Soon, the further documentation on Input Estimators will be available under its sub-module with the detailed instructions to run demos.

2. Mapping Between Estimated Input and Desired Output

As the second component of Head-based Interaction, we implement several Mapping Functions with providing their background under the HeadCursorMapping sub-module. The main functionality of HeadCursorMapping is casting the estimated Input Values to the desired Output Values within the given dimensions and boundaries.

One may be interested in just switching a boolean variable by those desired Output Values or setting volume in one degree or controlling the cursor for precise pointing on the 2D screen. We currently focus on only implementing a functionless cursor to evaluate Head-based Pointing with the given Input Estimators above. The cursor floats in a bounded area according to the estimated Input Values and it has no function than visualization.

The HeadCursorMapping sub-module implements the following two general Mapping Functions:

  1. Static Mapping
  2. Dynamic Mapping

The MappingABC interface also implements several Mapping Strategies which are necessary to calculate well-defined Input Values from the raw values Input Estimators return. Each strategy has its own calculation we implemented based on our over 10-years personal experience with Head-based Interaction. They correspond each Input Estimator as below:

  • calculateInputValuesFromFaceBox(): A strategy for generating 2D Input Values only from Face Detection.
  • calculateInputValuesFromNose(): A strategy for generating 2D Input Values from nose direction based on Facial Landmark Localization.
  • calculateInputValuesFromHeadPose(): A strategy for generating 2D Input Values from the 3D Head Rotation in Eular values based on Head Pose Estimation.
  • calculateInputValuesFromHeadGaze(): A strategy for generating 2D Input Values via an imaginary 3D ray calculated from Head Center to the screen based Head Pose Estimation.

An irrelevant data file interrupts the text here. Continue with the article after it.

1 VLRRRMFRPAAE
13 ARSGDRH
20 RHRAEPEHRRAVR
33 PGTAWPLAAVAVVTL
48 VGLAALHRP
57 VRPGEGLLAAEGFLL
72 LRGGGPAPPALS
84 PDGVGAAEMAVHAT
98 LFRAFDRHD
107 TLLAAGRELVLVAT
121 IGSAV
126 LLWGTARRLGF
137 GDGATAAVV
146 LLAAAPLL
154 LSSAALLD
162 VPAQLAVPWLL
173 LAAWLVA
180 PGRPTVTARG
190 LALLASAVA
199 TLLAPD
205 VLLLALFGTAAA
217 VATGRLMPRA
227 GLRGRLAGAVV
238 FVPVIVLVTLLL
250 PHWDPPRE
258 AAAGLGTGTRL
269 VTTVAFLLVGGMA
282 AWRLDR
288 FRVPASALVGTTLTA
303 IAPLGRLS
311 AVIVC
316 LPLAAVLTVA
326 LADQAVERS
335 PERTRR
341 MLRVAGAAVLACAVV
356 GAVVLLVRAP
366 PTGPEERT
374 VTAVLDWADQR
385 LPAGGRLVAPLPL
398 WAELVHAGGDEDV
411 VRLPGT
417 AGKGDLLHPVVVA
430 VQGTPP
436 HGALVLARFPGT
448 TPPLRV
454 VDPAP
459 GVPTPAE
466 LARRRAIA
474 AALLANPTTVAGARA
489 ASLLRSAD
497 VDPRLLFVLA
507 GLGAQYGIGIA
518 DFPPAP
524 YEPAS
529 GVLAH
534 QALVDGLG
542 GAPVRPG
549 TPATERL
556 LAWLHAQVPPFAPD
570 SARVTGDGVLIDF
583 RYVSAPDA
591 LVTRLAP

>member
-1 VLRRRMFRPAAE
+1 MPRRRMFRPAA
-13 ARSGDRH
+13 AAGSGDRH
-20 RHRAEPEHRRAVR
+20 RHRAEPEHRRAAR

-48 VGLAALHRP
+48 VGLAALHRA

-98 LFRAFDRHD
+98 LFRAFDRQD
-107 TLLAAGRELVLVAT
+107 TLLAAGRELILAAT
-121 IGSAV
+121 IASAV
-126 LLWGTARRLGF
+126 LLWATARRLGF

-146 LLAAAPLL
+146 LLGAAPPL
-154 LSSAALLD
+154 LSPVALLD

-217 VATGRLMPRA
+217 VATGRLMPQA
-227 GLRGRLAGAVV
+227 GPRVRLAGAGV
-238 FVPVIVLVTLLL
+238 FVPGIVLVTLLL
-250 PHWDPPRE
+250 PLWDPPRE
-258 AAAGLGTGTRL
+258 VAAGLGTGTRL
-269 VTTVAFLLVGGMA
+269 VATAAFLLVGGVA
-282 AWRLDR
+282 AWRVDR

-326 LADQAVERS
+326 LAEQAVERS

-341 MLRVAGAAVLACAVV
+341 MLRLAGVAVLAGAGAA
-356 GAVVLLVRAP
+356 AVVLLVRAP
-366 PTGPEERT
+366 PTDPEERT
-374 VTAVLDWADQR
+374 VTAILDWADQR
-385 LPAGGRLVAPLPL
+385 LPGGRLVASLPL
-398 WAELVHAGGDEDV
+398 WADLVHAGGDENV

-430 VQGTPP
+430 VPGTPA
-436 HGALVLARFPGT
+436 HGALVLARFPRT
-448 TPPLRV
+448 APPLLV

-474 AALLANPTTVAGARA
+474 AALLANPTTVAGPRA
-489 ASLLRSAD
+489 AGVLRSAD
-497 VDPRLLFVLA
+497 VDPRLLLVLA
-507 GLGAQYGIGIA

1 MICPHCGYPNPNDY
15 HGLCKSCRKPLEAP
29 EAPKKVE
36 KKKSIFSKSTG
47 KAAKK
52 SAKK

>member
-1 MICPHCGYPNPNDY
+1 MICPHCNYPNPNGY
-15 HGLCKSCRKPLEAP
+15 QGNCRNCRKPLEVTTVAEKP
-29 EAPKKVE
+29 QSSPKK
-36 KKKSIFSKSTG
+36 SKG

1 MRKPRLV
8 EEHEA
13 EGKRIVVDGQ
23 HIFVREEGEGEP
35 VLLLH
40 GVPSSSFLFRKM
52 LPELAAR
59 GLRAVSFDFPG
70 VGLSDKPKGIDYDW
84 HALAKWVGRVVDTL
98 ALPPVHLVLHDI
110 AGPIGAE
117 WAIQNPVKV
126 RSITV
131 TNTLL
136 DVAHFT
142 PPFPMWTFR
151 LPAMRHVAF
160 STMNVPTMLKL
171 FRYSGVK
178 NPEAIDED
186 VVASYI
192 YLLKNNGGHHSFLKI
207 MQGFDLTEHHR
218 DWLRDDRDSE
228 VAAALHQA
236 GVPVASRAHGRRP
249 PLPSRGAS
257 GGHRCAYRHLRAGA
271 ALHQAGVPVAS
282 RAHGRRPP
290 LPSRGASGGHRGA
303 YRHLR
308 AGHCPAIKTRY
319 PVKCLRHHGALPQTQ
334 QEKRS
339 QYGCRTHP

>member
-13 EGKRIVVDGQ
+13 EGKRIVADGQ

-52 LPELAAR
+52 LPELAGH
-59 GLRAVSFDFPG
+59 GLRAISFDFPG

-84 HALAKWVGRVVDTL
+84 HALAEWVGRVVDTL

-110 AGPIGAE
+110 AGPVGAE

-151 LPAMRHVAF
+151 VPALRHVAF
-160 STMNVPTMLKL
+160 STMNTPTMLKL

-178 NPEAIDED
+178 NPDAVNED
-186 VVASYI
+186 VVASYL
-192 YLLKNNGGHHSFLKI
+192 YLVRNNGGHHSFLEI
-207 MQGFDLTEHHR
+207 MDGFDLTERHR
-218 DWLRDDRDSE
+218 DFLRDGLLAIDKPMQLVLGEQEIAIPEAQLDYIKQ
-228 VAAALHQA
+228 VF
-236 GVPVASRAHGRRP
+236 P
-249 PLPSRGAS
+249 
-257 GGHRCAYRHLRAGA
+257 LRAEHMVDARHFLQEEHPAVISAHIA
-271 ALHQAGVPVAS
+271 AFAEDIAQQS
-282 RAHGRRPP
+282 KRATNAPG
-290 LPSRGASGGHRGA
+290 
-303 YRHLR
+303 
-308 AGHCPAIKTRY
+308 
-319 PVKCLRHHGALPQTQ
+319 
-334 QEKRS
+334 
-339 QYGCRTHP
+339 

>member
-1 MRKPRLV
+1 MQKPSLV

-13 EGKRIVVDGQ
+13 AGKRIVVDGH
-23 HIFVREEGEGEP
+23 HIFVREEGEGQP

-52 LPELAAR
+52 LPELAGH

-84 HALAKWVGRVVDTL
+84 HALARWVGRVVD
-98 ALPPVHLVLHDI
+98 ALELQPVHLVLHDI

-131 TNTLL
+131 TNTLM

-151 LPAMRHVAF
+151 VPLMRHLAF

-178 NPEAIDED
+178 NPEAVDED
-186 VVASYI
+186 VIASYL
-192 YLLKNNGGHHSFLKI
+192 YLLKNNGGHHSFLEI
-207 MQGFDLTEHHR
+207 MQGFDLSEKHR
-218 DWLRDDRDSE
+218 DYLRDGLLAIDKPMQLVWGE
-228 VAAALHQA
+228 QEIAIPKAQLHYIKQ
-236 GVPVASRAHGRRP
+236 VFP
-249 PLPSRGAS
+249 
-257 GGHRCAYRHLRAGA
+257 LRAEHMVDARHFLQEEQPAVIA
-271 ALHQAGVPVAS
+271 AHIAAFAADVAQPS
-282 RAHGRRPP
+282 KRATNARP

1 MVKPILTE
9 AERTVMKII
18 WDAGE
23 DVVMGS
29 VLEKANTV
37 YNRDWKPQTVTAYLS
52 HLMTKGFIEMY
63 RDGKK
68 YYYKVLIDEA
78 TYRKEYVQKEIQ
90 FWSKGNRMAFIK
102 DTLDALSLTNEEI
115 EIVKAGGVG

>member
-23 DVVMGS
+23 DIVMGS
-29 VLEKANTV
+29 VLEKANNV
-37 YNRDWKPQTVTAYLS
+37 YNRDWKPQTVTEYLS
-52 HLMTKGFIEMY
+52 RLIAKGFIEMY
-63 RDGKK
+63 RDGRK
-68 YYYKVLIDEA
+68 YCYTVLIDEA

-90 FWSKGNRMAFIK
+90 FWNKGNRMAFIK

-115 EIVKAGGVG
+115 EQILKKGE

(Similar to Eye-Gazing approach but treats the whole head as a single eyeball).

Soon, you will be able to find the implementational details of these Mapping Strategies along with the two Mapping Functions under the HeadCursorMapping sub-module.

3. Responding by Desired Output

The last component of Head-based Interaction practices the interaction via real-life applications. One may apply this interaction in a gaming environment to control the first-person view. Another can build an interactive keyboard that works via head movements.

It is planned to implement an actual CursorController in a complete product for end-user that communicates with the Operation System and provides Head-based Pointing via a well-packaged software. The schedule for this work is still uncertain, and it requires further support.


All of the existing functionalities will be runnable via Please find a few example commands here and the full list of the available commands below:

The following command runs TFMobileNetSSDFaceDetector on Livestream:
> python Input TMobFD

This runs Dynamic Mapping on the default YinsHeadPoseEstimator:
> python Mapping YinsHP -mf Dynamic

And this runs two different Mapping Functions on different Landmark Detectors which utilize the specified Face Detectors:
> python Mapping DlibLD YinsLD -mf Static Dynamic -fd HCasFD TMobFD

Please run the following command and find its output for the further instructions:

> python -h
usage: [-h] [-mf MF [MF ...]] [-fd FD [FD ...]]
                           [-ld LD [LD ...]] [-s SOURCE] [-os Sze Sze]
                           {Input,Mapping} Est [Est ...]

Head-based Interaction Demos

positional arguments:
  {Input,Mapping}       Select a module to run
  Est                   Select InputEstimators to run (Multiple estimators run simultaneously).
                        Find the available estimators below:
                        'CResFD': CV2Res10SSDFaceDetector
                        'DlibFD': DLIBFrontalFaceDetector
                        'HCasFD': HaarCascadeFaceDetector
                        'TMobFD': TFMobileNetSSDFaceDetector
                        'DlibLD': DLIBFacialLandmarkDetector
                        'YinsLD': YinsCNNBasedFacialLandmarkDetector
                        'DlibHP': DLIBHeadPoseEstimator